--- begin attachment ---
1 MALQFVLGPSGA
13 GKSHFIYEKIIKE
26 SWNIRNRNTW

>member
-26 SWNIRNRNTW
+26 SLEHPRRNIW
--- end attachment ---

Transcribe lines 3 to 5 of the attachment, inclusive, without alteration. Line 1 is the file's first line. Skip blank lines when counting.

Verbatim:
26 SWNIRNRNTW

>member
-26 SWNIRNRNTW